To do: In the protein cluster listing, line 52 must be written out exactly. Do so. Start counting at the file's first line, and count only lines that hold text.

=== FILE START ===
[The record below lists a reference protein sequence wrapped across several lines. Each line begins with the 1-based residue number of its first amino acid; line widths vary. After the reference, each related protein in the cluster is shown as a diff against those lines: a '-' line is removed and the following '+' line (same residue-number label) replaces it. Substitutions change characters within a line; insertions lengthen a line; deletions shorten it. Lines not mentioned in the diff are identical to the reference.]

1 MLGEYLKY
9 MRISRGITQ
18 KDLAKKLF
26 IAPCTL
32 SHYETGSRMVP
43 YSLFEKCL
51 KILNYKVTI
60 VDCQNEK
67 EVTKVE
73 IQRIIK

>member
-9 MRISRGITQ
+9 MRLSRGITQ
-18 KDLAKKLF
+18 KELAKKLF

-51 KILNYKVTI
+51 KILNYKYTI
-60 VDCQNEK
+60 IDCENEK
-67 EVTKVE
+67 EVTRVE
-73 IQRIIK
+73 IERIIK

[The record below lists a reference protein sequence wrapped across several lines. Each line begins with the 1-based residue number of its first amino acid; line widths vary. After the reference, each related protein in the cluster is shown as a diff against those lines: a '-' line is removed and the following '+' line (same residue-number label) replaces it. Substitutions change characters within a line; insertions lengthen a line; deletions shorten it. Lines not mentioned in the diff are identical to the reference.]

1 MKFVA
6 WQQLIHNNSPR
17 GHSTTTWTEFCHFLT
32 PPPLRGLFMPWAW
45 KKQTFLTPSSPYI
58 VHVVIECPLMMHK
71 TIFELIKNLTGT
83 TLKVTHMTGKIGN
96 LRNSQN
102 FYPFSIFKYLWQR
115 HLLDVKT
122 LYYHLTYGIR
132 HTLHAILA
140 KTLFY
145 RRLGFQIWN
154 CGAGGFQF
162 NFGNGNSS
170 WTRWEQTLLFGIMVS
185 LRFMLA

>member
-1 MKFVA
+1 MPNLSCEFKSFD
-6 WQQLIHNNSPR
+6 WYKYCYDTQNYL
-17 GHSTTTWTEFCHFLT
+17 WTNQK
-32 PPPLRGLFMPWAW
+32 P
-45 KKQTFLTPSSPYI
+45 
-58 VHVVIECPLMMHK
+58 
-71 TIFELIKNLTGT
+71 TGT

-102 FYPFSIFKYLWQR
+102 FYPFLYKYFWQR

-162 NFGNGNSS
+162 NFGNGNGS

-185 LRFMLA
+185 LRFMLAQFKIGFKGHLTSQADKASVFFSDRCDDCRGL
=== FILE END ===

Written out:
-32 PPPLRGLFMPWAW